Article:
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11.19.09

Oprah Changes Channels

Despite slipping ratings and her failings, she was a class act in the daytime wasteland. Kim Masters on how the mogul's exit will affect the broadcast landscape—and what she's got planned.

On Friday, Oprah Winfrey will look into the camera and tell her loyal viewers what they already know: She will end her talk show in September 2011, after 25 years on the air. No doubt she’ll be teary, as will members of her audience. And so will executives at CBS and possibly at ABC, whose pocketbooks will be hurt as a result of this decision.

Winfrey does not have the No. 1 syndicated show on television; nor even the No. 2, though you might suppose that she does. Those titles belong to even longer-reigning champions: Wheel of Fortune and Jeopardy. But Winfrey still has by far the dominant talk show in daytime television. And despite ratings that have slipped, and despite her failings—unleashing Dr. Phil on an unsuspecting world; ditto with James Frey and his faux memoir, A Million Little Pieces—Winfrey was, relatively speaking, a class act in the daytime television wasteland. On Wednesday, she aired her interview with Daniel Day-Lewis, Nicole Kidman, and Penelope Cruz about their upcoming movie, Nine. Her protégée, Rachael Ray, was telling viewers how to make “stuffin’,” and Dr. Phil was doing “Inside Infidelity, Part 2.”

Yes, her ratings have slipped in recent years as numbers in broadcast have slipped generally, Berman said, but “her position as the leading talk-show host remains the same.”

“I think she has blazed a trail,” Ellen DeGeneres told her fans as the news broke Thursday. “She will always be the queen of daytime television…She deserves to rest.”

Of course, Winfrey is not planning to rest. She owns half of the not-yet-launched cable channel OWN (the Oprah Winfrey Network). In a letter sent to staff Thursday, Tim Bennett, president of Winfrey’s Harpo Inc., said, “If you think the last quarter century has been something, then ‘don’t touch that dial’ as together we plan to make history in the next 20 months and beyond.”

Winfrey’s show reaches the entire country and is seen on ABC-owned stations in top markets. Those stations pay big fees to air the show because it is a valuable lead-in to their news programs. Some observers say those fees have become so burdensome that ABC may be relieved its owned stations no longer have to pony them up.

“For years, people have been talking about what will happen when Oprah goes away,” said Joel Berman, formerly president of worldwide television distribution for Paramount Pictures, with such shows as Judge Judy and Entertainment Tonight. “It was, ‘If she goes away, I’m fine with it. But if she’s on the air, I’ve got to have her for my station.’ But paying those fees was always worth it because the show did big ratings and it was a fantastic lead-in. No one ever lost their job by paying big bucks to keep Oprah Winfrey on their air.”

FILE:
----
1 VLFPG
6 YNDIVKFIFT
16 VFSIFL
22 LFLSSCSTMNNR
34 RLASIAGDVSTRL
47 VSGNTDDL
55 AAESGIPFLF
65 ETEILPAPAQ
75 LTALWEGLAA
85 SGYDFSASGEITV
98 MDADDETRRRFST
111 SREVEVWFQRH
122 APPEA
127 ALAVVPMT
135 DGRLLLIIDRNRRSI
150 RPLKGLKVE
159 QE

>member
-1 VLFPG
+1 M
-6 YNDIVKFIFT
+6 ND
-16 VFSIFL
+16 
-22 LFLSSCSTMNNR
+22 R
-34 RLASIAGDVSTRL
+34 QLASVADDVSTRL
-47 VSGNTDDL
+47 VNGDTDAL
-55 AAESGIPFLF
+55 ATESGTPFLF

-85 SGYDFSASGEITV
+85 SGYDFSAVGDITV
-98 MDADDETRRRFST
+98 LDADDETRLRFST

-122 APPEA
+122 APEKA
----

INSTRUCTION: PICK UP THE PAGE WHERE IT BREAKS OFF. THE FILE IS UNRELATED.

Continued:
Still, with the economic downturn and audience fragmentation, ABC may be prepared to accept life without Oprah. The math isn’t so complicated for CBS, which collects a nice fee for distributing the show. For CBS, Winfrey’s departure is a straight shot to the bottom line. Company sources were quick to point out CBS still distributes most of the top 10 syndicated programs, including Entertainment Tonight, Dr. Phil, Wheel of Fortune, and Jeopardy. But one television veteran estimates that Winfrey’s show grosses about $300 million a year, translating to a fee around $45 million every year for CBS.

It’s unclear whether Winfrey will give herself a program on her cable channel, though it’s hard to imagine she won’t. (Initially, she said she hoped to move her show to OWN, though it appears that her thinking may have changed since then.) The question is whether she’ll be able to pull in the kind of audiences she did in the broadcast world. Some point to what happened with Howard Stern after he went to Sirius: He made lots of money but never could generate the same buzz.

Former Paramount executive Berman rejects that analogy. Many people do not subscribe to satellite radio, but “everybody will have access to the Oprah Winfrey Network,” he said. “The Howard Stern thing doesn’t work. It’s going to be a little bit harder to find it, but people will be able to find it.”

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In fact, Winfrey’s move can be seen as a vote of confidence in cable at a pivotal time. “It’s a blow to broadcast television to lose the Oprah Winfrey Show,” Berman said. Yes, her ratings have slipped in recent years as numbers in broadcast have slipped generally, he said, but “her position as the leading talk-show host remains the same.” (And with shows featuring high-profile guests Whitney Houston and Sarah Palin, Winfrey’s ratings have improved this year.)

No doubt her decision will burnish the reputation of David Zaslav, the well-regarded CEO of Discovery. Discovery is Winfrey’s partner in OWN, and for some time now the joint enterprise has been looking like a problem. Having been announced in January 2008, it was supposed to launch this year. Obviously it didn’t, and at this point it doesn’t have a start date.

Zaslav is said to have pressured Winfrey to give up her talk show and focus on her cable venture. Now he’s prevailed. Whether her touch remains golden with a whole channel to program remains to be seen. Check your listings and tune in—some time after September 2011.

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Kim Masters covers the entertainment business for The Daily Beast. She is also the host of The Business, public radio's weekly program about the business of show business. She is also the author of The Keys to the Kingdom: The Rise of Michael Eisner and the Fall of Everybody Else.